CNET también está disponible en español.

Ir a español

Don't show this again

Pygmy seahorse

This minute master of camouflage survives by adapting its body to closely resemble sea fans, the soft coral it calls home. It's just one of the many creatures that could disappear along with the Great Barrier Reef because of global warming. 

Published:Caption:Photo:Reinhard Dirscherl/Getty Images
1
of 15

Reef stonefish

The stonefish hides itself among the coral using its crusty exterior as camouflage. It's earned the title of most venomous fish in the world, thanks to two sacs of poison on each of its 13 spines. The spines have pierced the soles of shoes, so look out!

Published:Caption:Photo:Reinhard Dirscherl/ullstein bild/Getty Images
2
of 15

Spotfin lionfish

Don't touch those pretty dorsal fins -- they're venomous. Stealthy during the daylight hours, the spotfin lionfish is active at night, feeding on small fish and crustaceans.

Published:Caption:Photo:Reinhard Dirscherl/ullstein bild/Getty Images
3
of 15

Potato cod

These prehistoric-looking fish are large, curious beings, reaching lengths of nearly 9 feet. They're fond of reefs off northeast Queensland. 

Published:Caption:Photo:Auscape/UIG/Getty Images
4
of 15

Clownfish

Pixar's 2003 "Finding Nemo" brought these guys to the big screen, acquainting us with their symbiotic relationship with sea anemones. They start life as males and later develop into females, a process known as sequential hermaphroditism.

Published:Caption:Photo:Barcroft Media/Getty Images
5
of 15

Nudibranch

Vividly vibrant, shell-less and often referred to as "sea slugs", these gastropods are known to come in 2,300 individual species. 

Published:Caption:Photo:The Ocean Agency
6
of 15

Humphead wrasse

This predator of the coral-munching crown-of-thorns starfish has been classified as an endangered species by the International Union for Conservation of Nature.

Published:Caption:Photo:Auscape/UIG/Getty Images
7
of 15

Green turtle

These endangered turtles can live to be up to 80 years old. Nearly all of that time is spent underwater. They routinely dive for four to five minutes, before surfacing for a gulp of air.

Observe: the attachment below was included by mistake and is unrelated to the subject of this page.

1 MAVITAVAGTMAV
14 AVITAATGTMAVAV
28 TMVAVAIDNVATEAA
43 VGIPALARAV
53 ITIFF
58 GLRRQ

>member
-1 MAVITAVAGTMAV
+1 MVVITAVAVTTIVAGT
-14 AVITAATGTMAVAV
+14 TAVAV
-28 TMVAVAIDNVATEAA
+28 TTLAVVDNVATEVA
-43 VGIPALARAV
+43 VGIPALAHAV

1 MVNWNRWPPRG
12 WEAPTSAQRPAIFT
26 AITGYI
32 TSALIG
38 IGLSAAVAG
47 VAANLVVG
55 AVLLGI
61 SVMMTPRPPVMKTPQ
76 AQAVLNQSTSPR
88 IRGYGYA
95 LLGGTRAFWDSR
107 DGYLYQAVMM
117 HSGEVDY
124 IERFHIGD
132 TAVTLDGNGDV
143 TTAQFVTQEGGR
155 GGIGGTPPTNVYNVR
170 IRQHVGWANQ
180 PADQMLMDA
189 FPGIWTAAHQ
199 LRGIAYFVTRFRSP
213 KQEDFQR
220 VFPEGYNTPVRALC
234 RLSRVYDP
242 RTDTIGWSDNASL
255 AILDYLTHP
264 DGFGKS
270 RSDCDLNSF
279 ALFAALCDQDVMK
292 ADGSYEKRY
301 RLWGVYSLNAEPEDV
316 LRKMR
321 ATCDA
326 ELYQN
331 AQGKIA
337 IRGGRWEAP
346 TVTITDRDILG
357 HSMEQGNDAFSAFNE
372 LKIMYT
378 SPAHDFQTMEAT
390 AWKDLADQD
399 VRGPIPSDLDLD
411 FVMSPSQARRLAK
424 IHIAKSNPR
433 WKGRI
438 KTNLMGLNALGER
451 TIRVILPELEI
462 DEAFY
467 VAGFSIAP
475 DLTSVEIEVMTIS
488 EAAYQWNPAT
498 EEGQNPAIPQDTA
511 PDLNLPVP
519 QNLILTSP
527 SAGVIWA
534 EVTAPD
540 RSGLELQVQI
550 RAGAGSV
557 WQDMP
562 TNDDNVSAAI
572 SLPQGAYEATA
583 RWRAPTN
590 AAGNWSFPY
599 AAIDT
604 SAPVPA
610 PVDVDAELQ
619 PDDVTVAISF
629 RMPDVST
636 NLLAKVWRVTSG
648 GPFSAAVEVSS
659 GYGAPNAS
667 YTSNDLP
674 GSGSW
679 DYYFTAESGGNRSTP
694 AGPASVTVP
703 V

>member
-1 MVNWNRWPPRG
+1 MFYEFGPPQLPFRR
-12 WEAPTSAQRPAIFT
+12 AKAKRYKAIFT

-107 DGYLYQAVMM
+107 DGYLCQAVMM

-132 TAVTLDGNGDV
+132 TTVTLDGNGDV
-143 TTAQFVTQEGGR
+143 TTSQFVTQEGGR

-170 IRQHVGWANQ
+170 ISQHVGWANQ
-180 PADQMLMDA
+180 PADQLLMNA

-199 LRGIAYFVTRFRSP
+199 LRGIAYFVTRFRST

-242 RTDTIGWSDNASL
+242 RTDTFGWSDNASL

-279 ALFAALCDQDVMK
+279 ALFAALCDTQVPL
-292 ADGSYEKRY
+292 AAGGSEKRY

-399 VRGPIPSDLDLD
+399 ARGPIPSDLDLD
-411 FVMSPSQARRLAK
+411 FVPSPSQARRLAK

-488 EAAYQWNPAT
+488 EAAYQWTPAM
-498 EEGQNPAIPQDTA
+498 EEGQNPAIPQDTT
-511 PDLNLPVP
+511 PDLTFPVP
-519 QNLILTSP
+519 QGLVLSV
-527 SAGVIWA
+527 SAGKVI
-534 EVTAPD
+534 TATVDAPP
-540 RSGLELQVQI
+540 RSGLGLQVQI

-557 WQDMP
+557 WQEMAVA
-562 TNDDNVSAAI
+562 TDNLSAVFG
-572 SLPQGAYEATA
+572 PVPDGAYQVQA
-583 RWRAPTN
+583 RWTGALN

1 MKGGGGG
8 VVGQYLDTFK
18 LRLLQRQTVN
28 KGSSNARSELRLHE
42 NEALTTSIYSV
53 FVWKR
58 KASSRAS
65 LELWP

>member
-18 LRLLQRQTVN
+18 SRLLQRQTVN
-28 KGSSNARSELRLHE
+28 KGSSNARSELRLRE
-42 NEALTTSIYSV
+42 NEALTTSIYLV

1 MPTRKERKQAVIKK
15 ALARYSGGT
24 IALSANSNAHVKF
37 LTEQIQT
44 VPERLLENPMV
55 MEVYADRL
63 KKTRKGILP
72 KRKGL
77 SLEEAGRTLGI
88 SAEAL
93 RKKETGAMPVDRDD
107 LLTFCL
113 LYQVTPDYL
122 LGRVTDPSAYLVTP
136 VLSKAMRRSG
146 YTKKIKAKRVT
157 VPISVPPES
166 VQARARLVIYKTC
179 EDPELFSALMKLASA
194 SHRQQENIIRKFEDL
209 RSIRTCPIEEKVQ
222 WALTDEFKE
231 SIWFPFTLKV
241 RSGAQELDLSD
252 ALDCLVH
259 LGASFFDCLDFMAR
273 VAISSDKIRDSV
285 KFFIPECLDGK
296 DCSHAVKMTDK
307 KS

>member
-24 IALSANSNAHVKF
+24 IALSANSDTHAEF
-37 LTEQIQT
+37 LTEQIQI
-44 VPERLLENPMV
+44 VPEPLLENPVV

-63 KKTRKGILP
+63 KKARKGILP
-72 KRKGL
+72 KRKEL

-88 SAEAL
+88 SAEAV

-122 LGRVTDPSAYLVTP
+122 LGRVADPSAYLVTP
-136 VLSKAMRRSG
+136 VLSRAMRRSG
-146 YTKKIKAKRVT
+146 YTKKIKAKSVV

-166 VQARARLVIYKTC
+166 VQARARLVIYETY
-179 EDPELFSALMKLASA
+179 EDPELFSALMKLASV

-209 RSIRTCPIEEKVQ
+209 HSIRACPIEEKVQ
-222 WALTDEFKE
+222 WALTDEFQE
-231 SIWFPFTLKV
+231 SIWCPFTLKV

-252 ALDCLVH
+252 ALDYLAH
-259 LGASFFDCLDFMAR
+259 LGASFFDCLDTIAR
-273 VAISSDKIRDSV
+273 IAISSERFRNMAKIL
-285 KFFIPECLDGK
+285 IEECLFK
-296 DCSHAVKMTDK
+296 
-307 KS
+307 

Published:Caption:Photo:Craig Parry/Barcroft Media/Getty Images
8
of 15

Giant oceanic manta ray

As the name suggests, these rays are, well, giant. The largest type of ray in the world, they can reach up to 7 meters in width.

Published:Caption:Photo:The Ocean Agency
9
of 15

Giant clam

Listed as "vulnerable" by the IUCN, these bottom feeders can live more than a century and have been recorded weighing more than 200 kilograms.

Published:Caption:Photo:Reinhard Dirscherl/ullstein bild/Getty Images
10
of 15

Dugong

Affectionately dubbed the "sea cow", these creatures normally eat seagrass, which grows abundantly at the Great Barrier Reef. They can live as long as seven decades.

Published:Caption:Photo:Reinhard Dirscherl/Getty Images
11
of 15

Cuttlefish

Despite the name, these alien-looking creatures are actually molluscs. They're also among the most intelligent of invertebrates, with a huge brain-to-body ratio.

Published:Caption:Photo:The Ocean Agency
12
of 15

Crown-of-thorns starfish

These spiky, venomous invertebrates are one of the Great Barrier Reef coral's chief nemeses. Scientists estimate these creatures are responsible for nearly a quarter of coral destruction over the past three decades.

Published:Caption:Photo:Education Images/UIG/Getty Images
13
of 15

Box jellyfish

Extremely venomous and nearly invisible, the box jellyfish can extend its translucent tentacles up to 3 meters. Good luck, swimmers.

Published:Caption:Photo:Auscape/UIG/Getty Images
14
of 15

Barrel sponge

Sponges filter and clean the ocean, as well as serve as homes for smaller invertebrates. Similar to coral, these animals are also suffering because of changes in the ocean's temperature.

Published:Caption:Photo:Reinhard Dirscherl/ullstein bild/Getty Images
15
of 15
Up Next

Inside the Sea Simulator mimicking the Great Barrier Reef